Here, the Mediterranean Sea, with its many little islands scattered around the coasts of Sicily – The Aeolians, Egadi and Pelagie Islands, Pantelleria and Ustica – offers unique and the intense sceneries, scents and flavors of uncontaminated nature.
Last but not least, its great volcanoes are symbols of the irresistible beauty and vitality of this incredibly charming region.
The exuberance and warmth of the island of Sicily is evident in its food as well, which tells of Sicilians’ passion and care for good food and genuine flavors.
A wide array of appetizers to whet your appetite, from rice croquettes to cazzilli and crispeddi of Catania, before tasting rich first courses and fish or meat dishes.
And finally, one should not pass up the famous Sicilian pastries, mainly prepared with ricotta cheese and almond paste.
Many Sicilian products are protected by DOP and IGT quality marks, making Sicily one of the core diets of Mediterranean; it is famous the world over for the genuineness of its ingredients.
Extra-virgin olive oil, juicy red oranges and the sweet grapes of Canicattì, Pachino tomatoes and Pantelleria capers, prickly pears and the olives of Nocellara del Belice are some of the excellent products that distinguish Sicilian food.
Yet, we cannot forget the most famous cheeses, like Ragusano and pecorino, or tasty sausages, like Sant’Angelo salami, or the different types of crispy bread, like the loaves of Dittaino.
And pour a glass of one of the island’s exquisite, strong and full-bodied wines, ideal when partnered with its unbeatable cuisine.
Contact info: Jamie Cirotto, [email protected]
Situated in Italy’s northeast, Veneto extends from the Dolomites to the Adriatic Sea, by way of an expansive range of hills and a valley furrowed by rivers, canals and the Po River Delta.
The typical scenery of Veneto’s coast is the Venetian lagoon, and, right on this very lagoon stands perhaps the most unique city in the entire world – Venice, visited by millions of tourists every year.
Yet all of the Veneto, a region with a thousand different faces, is the custodian of natural, artistic, and traditional treasures.
Veneto expresses an extraordinary variety in its scenery: from the Dolomites, dipped in the crimson shades of the sunset, to the eastern shore of Lake Garda and Peschiera del Garda, Torri del Benaco and other tourist destinations. Long, sandy beaches alternate with well-known resorts such as Jesolo, Bibione, Cavallino and Caorle.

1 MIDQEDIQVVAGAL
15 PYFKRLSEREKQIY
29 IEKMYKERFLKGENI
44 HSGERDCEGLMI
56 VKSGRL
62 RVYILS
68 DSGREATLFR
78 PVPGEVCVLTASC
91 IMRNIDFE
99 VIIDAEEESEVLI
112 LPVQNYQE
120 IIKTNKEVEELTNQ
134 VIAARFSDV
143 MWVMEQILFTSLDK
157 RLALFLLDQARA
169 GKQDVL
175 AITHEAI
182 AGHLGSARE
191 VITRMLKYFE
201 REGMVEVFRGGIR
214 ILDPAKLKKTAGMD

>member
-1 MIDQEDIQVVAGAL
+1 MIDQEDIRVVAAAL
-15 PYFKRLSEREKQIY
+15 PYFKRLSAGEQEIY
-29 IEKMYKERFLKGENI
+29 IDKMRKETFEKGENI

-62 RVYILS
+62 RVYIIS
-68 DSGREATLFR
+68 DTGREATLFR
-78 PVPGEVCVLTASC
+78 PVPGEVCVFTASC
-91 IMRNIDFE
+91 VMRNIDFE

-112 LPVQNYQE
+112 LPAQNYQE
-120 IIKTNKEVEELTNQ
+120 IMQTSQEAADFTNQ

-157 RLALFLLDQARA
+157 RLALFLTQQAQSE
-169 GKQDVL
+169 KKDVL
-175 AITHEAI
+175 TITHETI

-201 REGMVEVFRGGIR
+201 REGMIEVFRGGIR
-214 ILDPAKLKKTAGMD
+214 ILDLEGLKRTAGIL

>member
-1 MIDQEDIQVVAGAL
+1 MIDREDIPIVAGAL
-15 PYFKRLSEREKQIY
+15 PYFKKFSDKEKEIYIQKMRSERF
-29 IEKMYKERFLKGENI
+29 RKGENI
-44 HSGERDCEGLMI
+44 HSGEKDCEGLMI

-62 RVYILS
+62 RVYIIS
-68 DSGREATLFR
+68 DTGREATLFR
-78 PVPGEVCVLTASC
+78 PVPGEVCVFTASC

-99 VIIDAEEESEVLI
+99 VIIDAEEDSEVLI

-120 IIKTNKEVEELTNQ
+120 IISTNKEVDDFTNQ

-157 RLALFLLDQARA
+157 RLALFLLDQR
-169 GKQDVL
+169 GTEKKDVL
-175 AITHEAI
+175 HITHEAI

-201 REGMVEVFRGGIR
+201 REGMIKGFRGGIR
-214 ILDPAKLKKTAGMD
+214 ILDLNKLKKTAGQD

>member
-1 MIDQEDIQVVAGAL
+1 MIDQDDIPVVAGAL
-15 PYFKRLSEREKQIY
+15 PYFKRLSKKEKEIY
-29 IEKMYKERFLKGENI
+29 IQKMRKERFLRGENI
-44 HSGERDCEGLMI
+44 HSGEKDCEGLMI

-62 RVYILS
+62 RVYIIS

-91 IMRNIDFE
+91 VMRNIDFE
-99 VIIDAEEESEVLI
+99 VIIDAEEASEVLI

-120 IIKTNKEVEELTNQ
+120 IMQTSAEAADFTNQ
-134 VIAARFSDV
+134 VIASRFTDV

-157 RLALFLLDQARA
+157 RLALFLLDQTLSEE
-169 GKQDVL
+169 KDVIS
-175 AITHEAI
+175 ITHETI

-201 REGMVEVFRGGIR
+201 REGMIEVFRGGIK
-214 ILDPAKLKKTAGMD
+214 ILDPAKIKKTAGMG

In this spectacular natural setting lies a rich cultural heritage that renders the Veneto such a fascinating region, from its cities of art to the magnificent Palladian villas scattered along the Brenta Riviera. And not to be forgotten are the small villages of Arquà Petrarca, Monselice, Asolo and Bassano del Grappa that bring together the most typical aspects of this diverse and varied region.
Although the cuisine does differ from one province to another, the food of the region is based on some common ingredients: rice, vegetables and especially polenta.
Polenta, particularly loved by the natives of Veneto, is prepared and eaten with meat, fish or cheese. Beans from Lamon (province of Belluno) are a typical product of the area, as is asparagus from Bassano del Grappa, the celeriac of Verona and the red radicchio of Treviso, which has become a universal ingredient even outside Treviso.
Another specialty of this province is the soapa calda, a warm soup with pigeon and chicken; in the nearby areas of the Alps you can also have mushrooms and roe deer, while the Asiago Plateau is well-known for its cheese.
In the lagoon, on the other hand, it’s seafood.
Among the typical dishes of the area are risotto with scallops, scampi and cuttlefish, saor (sardines marinated with vinegar and onions), dried salt cod or Vicenza-style cod. Stewed eel (bisato) is a Venetian specialty.
There are many typical desserts, including fritters, zaletti (polenta cookies), Carnival galani (pastries) and the pandoro from Verona that later became renowned nationally.